Command & Conquer
The original Command & Conquer is set in the then modern-day of the 1990’s and focuses on the struggle between the Global Defense Initiative (GDI) and the Brotherhood of Nod. The player is able to play the campaigns of both the GDI and the Brotherhood both of which have unique storylines that are shown in live-action cutscenes with human actors. The GDI is a sort of NATO/United Nations hybrid that seeks to defend the freedom of the world while the Brotherhood of Nod is a cult-like terrorist organization that seeks to liberate the world from global hegemony. Both factions fight for control of a mineral called “Tiberium,” the primary resource that the player uses in the game.
The basic combat of Command & Conquer revolves around gathering resources to construct a base that will produce units with which the player can destroy the enemy’s base. While this concept may seem basic at first, the game does a great job of providing the player with a wide variety of options for how to approach each mission.
The game utilizes a sort of rock-paper-scissors mentality when it comes to handling the effectiveness of different units in combat. For example, machine gunners are very strong against other infantry and are cheap to produce but they are also the easiest to kill. Trucks on the other hand, are strong against all infantry units but are weak to rocket or explosive attacks. This forces the player to think carefully about which units he spends his limited resources on so as to best counter the enemy’s attacks. The player’s strategy is also affected by the amount of power the player produces as well as the terrain of the map. In order to operate their base, the player must build power plants as they expand their base. Units are also unable to cross certain natural barriers such as rivers or mountains.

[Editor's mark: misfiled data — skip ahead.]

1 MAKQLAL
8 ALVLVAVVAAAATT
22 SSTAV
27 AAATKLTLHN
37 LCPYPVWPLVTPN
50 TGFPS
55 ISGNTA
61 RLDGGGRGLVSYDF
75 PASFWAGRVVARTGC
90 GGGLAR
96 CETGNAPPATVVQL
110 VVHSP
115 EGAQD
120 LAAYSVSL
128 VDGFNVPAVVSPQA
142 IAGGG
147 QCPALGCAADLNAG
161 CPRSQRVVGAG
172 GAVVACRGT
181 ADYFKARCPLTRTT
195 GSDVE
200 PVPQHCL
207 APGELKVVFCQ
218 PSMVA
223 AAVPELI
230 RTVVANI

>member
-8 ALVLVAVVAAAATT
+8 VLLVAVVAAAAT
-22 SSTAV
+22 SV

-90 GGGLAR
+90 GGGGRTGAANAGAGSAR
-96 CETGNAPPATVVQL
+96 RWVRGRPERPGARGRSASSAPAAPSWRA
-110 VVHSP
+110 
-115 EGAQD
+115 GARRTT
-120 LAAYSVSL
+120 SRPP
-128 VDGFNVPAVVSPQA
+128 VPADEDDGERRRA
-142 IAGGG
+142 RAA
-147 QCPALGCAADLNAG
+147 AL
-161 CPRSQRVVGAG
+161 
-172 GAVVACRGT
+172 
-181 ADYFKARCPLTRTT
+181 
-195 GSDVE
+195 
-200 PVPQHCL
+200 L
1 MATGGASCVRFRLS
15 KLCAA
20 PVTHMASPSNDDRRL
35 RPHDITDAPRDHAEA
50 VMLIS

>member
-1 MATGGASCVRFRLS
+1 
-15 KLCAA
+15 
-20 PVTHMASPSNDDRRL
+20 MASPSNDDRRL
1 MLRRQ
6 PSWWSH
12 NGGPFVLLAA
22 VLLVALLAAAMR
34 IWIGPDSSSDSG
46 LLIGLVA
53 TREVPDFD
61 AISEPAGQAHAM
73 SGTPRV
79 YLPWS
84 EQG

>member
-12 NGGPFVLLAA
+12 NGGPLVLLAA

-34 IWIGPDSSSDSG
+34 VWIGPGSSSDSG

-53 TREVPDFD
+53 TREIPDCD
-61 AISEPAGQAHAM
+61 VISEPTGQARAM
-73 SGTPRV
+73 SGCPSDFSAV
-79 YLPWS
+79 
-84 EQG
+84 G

One of the frustrations that I had was that certain missions in both factions’ campaigns are not structured very well. The difficulty curve for the missions can be inconsistent at times and it can take a while to figure out what combination of units works best to get out of a given situation. While it can be annoying at times, it does also demonstrate that the developers took the time to make the missions a decent challenge for players.